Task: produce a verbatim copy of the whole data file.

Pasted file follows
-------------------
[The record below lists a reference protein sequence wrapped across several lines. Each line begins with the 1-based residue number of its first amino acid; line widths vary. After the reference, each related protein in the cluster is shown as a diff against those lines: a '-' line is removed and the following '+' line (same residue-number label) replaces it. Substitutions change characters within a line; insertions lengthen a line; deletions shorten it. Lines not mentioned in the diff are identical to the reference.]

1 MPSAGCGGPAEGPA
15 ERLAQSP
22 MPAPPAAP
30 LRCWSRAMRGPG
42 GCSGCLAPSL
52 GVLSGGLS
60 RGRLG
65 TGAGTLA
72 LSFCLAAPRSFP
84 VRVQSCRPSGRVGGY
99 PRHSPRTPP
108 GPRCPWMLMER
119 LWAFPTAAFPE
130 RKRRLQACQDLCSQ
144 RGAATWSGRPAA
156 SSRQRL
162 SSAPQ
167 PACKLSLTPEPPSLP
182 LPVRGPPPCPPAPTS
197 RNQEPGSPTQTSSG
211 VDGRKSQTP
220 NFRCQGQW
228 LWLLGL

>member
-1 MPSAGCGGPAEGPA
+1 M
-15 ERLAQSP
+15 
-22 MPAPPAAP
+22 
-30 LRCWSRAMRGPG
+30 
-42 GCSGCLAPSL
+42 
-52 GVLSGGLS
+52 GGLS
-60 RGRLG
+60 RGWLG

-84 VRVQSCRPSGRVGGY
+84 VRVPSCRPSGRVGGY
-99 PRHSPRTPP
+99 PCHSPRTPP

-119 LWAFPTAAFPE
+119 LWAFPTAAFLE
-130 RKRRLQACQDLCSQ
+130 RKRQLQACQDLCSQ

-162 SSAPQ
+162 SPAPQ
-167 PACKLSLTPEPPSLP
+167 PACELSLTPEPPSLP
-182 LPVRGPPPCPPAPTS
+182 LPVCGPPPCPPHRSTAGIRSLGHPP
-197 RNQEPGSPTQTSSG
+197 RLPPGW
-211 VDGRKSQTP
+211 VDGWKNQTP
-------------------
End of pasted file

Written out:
[The record below lists a reference protein sequence wrapped across several lines. Each line begins with the 1-based residue number of its first amino acid; line widths vary. After the reference, each related protein in the cluster is shown as a diff against those lines: a '-' line is removed and the following '+' line (same residue-number label) replaces it. Substitutions change characters within a line; insertions lengthen a line; deletions shorten it. Lines not mentioned in the diff are identical to the reference.]

1 MPSAGCGGPAEGPA
15 ERLAQSP
22 MPAPPAAP
30 LRCWSRAMRGPG
42 GCSGCLAPSL
52 GVLSGGLS
60 RGRLG
65 TGAGTLA
72 LSFCLAAPRSFP
84 VRVQSCRPSGRVGGY
99 PRHSPRTPP
108 GPRCPWMLMER
119 LWAFPTAAFPE
130 RKRRLQACQDLCSQ
144 RGAATWSGRPAA
156 SSRQRL
162 SSAPQ
167 PACKLSLTPEPPSLP
182 LPVRGPPPCPPAPTS
197 RNQEPGSPTQTSSG
211 VDGRKSQTP
220 NFRCQGQW
228 LWLLGL

>member
-1 MPSAGCGGPAEGPA
+1 M
-15 ERLAQSP
+15 
-22 MPAPPAAP
+22 
-30 LRCWSRAMRGPG
+30 
-42 GCSGCLAPSL
+42 
-52 GVLSGGLS
+52 GGLS
-60 RGRLG
+60 RGWLG

-84 VRVQSCRPSGRVGGY
+84 VRVPSCRPSGRVGGY
-99 PRHSPRTPP
+99 PCHSPRTPP

-119 LWAFPTAAFPE
+119 LWAFPTAAFLE
-130 RKRRLQACQDLCSQ
+130 RKRQLQACQDLCSQ

-162 SSAPQ
+162 SPAPQ
-167 PACKLSLTPEPPSLP
+167 PACELSLTPEPPSLP
-182 LPVRGPPPCPPAPTS
+182 LPVCGPPPCPPHRSTAGIRSLGHPP
-197 RNQEPGSPTQTSSG
+197 RLPPGW
-211 VDGRKSQTP
+211 VDGWKNQTP